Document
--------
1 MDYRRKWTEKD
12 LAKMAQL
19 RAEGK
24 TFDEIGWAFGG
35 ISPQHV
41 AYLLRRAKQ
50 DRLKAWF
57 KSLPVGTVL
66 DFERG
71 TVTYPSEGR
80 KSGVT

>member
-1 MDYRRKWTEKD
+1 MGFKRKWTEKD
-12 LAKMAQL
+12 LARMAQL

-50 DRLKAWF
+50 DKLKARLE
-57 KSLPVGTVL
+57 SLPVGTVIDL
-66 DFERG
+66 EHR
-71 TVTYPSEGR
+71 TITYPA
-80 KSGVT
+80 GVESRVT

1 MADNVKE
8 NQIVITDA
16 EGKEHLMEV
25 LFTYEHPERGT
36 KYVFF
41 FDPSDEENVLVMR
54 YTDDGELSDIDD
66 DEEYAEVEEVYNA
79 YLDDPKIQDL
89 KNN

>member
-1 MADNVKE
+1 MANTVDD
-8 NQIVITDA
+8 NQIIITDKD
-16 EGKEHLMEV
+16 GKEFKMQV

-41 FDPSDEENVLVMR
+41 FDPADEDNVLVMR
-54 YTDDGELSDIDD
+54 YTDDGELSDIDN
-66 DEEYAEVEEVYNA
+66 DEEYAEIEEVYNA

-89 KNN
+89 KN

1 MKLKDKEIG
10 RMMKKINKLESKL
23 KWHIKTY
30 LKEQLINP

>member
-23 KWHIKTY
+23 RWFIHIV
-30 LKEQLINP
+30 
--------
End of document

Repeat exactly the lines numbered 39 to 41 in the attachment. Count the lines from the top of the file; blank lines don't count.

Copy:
+1 MANTVDD
-8 NQIVITDA
+8 NQIIITDKD